Saturday, October 19, 2013

My years in horror: 1999

Go ahead and call me a hypocrite for not recognizing Scream as the best of its year because I blame that film for turning horror into a self-referential joke but for naming The Blair Witch Project the best of 1999 even though it started the whole "found footage" craze that has usurped torture porn.

If that is your opinion, you are welcome to leave a constructive comment, or you can keep your opinion to yourself, or you can go start your own blog and write your own list. I encourage healthy dialogue, but you can do whatever you want.

You all know the story: three young documentarians disappear into the woods and this is the footage they left behind. The filmmakers played it as a true story and I admit that I took the bait, at first. I saw a spot on IFC, late at night, and Heather Donahue crying her face off into the camera sold me. Real or not, I had to see this movie.

I saw it twice in the theater and both times the crowds were pissed off at the end. Sure, they spent most of the film in fear but for some odd reason, they felt cheated at the ending. I loved it and still do. The final three shots are absolutely brilliant.

Donahue is amazing as the driven film student, intent on finding evidence of the Blair Witch. She goes from being the kind of cute, kind of nerdy film girl you hope to meet at the end of a night of drunken trivia at the college watering hole to an egomaniac to being scared out of her ever-loving mind. The character arc is superior. Her two male counterparts are serviceable but lack the presence of Donahue.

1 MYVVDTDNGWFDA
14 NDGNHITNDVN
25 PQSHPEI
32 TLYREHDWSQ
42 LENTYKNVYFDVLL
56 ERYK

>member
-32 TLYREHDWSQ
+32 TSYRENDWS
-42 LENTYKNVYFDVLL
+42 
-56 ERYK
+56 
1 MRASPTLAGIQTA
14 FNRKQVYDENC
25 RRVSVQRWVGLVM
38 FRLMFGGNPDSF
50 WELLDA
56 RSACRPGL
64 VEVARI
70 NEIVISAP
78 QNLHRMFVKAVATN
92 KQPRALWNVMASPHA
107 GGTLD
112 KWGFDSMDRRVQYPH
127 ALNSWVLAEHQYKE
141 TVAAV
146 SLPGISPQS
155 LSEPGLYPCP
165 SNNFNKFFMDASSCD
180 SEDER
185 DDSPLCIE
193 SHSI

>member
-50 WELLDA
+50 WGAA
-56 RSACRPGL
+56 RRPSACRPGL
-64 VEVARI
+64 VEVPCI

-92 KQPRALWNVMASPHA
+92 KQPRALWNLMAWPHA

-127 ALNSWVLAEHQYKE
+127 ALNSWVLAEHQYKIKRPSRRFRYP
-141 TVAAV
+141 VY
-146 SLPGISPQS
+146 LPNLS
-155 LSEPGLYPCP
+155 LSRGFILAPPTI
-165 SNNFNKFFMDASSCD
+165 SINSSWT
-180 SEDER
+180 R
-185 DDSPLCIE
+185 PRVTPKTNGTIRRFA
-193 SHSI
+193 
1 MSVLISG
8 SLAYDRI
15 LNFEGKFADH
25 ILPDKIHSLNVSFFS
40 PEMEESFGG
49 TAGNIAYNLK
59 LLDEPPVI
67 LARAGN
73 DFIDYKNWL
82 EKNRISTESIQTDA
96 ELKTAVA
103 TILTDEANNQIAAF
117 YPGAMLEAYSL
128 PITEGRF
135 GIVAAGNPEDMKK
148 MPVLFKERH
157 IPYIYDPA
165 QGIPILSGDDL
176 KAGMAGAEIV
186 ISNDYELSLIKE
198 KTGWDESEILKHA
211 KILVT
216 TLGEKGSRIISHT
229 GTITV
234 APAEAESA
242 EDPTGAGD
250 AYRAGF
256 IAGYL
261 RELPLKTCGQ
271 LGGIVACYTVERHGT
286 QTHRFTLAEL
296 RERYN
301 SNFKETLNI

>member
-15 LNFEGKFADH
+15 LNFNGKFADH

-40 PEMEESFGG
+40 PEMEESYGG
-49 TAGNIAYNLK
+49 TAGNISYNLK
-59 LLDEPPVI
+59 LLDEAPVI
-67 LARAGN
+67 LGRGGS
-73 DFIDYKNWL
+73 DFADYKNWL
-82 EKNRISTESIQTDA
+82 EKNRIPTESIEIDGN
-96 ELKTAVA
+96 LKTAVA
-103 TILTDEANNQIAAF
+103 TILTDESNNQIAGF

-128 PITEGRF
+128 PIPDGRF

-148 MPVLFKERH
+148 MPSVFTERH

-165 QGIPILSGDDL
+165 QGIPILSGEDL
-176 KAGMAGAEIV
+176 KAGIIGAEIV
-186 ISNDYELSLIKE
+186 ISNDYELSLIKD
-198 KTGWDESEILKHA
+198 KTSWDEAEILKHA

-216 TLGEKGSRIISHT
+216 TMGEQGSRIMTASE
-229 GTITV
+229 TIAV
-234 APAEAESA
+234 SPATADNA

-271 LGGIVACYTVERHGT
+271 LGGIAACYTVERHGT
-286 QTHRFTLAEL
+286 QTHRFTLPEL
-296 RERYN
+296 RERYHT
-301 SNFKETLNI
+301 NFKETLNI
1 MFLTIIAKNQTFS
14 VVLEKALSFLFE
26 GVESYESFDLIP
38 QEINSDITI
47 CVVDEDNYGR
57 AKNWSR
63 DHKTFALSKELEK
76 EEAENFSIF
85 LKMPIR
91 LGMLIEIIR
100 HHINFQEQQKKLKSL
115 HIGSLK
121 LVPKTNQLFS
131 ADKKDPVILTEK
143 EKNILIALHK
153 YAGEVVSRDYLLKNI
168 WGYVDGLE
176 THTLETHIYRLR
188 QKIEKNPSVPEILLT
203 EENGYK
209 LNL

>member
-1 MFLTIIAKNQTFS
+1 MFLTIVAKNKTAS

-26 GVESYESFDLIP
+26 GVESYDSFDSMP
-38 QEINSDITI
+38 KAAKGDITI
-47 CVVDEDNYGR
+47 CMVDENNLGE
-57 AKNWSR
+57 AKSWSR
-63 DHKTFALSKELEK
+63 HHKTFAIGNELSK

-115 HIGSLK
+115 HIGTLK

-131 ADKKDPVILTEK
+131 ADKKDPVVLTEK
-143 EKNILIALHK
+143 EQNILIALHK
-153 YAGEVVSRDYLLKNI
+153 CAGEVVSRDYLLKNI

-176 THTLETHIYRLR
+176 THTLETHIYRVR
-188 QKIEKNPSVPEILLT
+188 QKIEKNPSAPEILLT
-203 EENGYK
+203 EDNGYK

The Blair Witch Project built up perhaps the greatest hype of modern cinema, and many would argue whether the film lived up to the hype. Once the secret was out--yes, it was just a movie-- some of the glow wore off. But ask yourself this: could you watch The Blair Witch Project and then go camping the next day? Don't answer because I don't want you to have to lie to yourself.

It is a shame that the sequel Book of Shadows tried to mix the found footage concept with the self-referential gimmick of movies such as Scream. It has some good moments but not enough to bring about the conclusion to the trilogy proposed by co-directors Eduardo Sanchez and Daniel Myrick. The Blair Witch Project is not only the best horror movie of 1999 (sorry Audition) but also one of the most original horror films of all time.

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